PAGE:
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A more challenging environment for monetary easing in Latin America

December 5, 2016

In November, 18 of the 33 countries we monitor held policy decisions. In Latin America, the overall monetary policy stance is becoming more expansionary.

In November, 18 of the 33 countries we monitor held policy decisions. Brazil, New Zealand and Argentina cut interest rates. Conversely, Mexico and Turkey raised interest rates.

In Latin America, the overall monetary policy stance is becoming more expansionary. However, external uncertainties create a more challenging scenario for monetary policy in the region. In this environment, Argentina will continue to cut interest rates, but at a slower pace. If there is no additional volatility in global markets, we expect an acceleration of the pace of interest cuts in Brazil at the beginning of next year. Chile and Colombia are likely to start a monetary easing cycle in 2017. On the opposite track, we expect the central bank of Mexico to follow the Fed and raise interest rates by 25 bps this month.

In December, all eyes will be on monetary policy decisions in the U.S. and Europe. The Fed is likely to raise interest rates, while the ECB is likely to extend its asset-purchasing program.


 

1. Policy rates: Historical table

*Blank places mean absence of monetary policy decision for the month.

** Numbers in red indicate rate cuts, in green rate hikes and in grey another monetary policy change different from interest rates.


 

2. Charts


 

3. Monetary policy in LatAm

BRAZIL –Copom: paving the way for faster cuts

In November, the Copom delivered its second rate cut, another 25bps move, taking the Selic to 13.75%, in a unanimous vote.

The statement concedes that domestic activity has been disappointing in the near term, and notes that this disappointment has induced lower GDP forecasts for 2016 and 2017. The committee concludes that the recovery may be slower and shallower than previously anticipated.

Copom members noted that the external environment is “especially uncertain”, thanks, in our view, to the consequences of the US election surprise. The committee has doubts whether the external environment will remain benign, and attaches a high probability to a resumption of monetary policy normalization in the US.

On a dovish note, the committee concedes that inflation has surprised favorably, thanks to lower food prices, but that the process has become more widespread. In another factual update, the authorities acknowledge that inflation expectations for 2017 have fallen to 4.9%, from 5.0%, while those for 2018 and beyond are already at the 4.5% target.

Inflation forecasts considered by the committee were affected by factors that worked in opposite directions (exchange rate upward, activity, current inflation and expectations downward). They stand at 4.4% and 4.7% in the baseline and market scenarios for 2017 (from 4.3% and 4.9% at the previous meeting) and near 3.6% (reference) and 4.6% (market scenario) for 2018 (3.9% and 4.7% previously). These forecasts seem to be consistent with end-2017 rates near 11% - we expected them to be at 10%.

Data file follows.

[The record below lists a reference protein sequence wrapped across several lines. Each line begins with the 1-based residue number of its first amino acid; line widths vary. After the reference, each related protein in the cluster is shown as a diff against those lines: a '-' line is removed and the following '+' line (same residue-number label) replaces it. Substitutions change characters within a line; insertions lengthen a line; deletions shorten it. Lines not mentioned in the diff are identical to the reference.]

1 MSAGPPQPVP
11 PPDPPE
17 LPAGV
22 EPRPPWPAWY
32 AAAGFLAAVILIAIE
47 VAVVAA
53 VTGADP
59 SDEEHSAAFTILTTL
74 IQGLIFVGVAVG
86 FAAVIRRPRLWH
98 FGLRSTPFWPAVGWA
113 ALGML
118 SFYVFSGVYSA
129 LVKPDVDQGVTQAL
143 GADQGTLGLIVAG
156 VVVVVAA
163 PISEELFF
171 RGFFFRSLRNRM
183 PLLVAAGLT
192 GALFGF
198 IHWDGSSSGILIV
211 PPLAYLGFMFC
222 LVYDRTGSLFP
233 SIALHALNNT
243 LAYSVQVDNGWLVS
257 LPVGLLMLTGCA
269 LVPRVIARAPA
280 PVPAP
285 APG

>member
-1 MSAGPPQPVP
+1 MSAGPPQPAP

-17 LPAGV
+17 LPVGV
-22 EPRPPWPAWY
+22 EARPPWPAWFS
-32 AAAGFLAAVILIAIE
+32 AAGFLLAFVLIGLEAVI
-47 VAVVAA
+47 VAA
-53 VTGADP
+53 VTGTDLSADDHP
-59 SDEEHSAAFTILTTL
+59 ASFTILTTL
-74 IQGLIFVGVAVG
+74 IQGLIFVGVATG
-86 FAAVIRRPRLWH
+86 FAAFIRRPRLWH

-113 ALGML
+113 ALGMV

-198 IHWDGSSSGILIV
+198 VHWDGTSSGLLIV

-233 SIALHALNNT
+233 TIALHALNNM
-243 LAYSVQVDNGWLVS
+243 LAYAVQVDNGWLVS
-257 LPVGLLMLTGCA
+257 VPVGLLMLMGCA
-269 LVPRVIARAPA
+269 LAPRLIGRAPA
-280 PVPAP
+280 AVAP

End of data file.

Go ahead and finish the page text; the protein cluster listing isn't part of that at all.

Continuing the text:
Risks around these inflation forecasts are balanced. To the upside, the committee cited (i) the possible end of a period in which the external environment has been favorable to emerging economies; (ii) signs that the pause in the disinflation of “some” IPCA components persists; (iii) uncertainty about the approval and implementation of needed (read fiscal) reforms. The Copom thus has downgraded its concern with the government´s (hitherto successful) reform efforts, while it has upgraded those with respect to the external environment. On the downside, (iv) weaker activity and wider slack may lead to faster disinflation; (v) favorable short term inflation prints may signal a less persistent process; and (vi) the needed adjustment process may be faster than anticipated.

Convergence of inflation to the targets in 2017 and 2018 is deemed to be consistent with “gradual” easing – no longer “moderate and gradual”, hinting at a potentially larger cycle than originally envisaged.

The magnitude of the cycle and, most interestingly, a potential increase in its pace, are said to depend on inflation forecasts and expectations, and the behavior of the cited risk factors. The Copom stresses that the pace of disinflation embedded in its forecasts may strengthen in case the economic recovery is slower and more gradual than anticipated – the committee was forecasting GDP growth of 1.3% in 2017 as of the September inflation report. The committee adds that such faster paced disinflation hinges on an adequate external environment.

Overall, the accompanying statement leaves the door open for an acceleration to 50bps, although it does not commit the Copom to deliver it. We reckon that, absent a strong positive surprise with activity, the Copom will move towards a faster gear, cutting the Selic by 50bps to 13.25% in its January 11 policy meeting, as long as we do not see additional stress in global markets.

CHILE – Case for easing gains traction

The central bank left the policy rate unchanged in November at 3.5%. The vote was unanimous and the central bank kept the neutral bias in the statement announcing the decision.  

The tone of the minutes shows that the case for an easing bias is gaining traction. The board is anticipating inflation forecasts will be adjusted down in the upcoming Inflation Report (IPoM), to be published on December 19.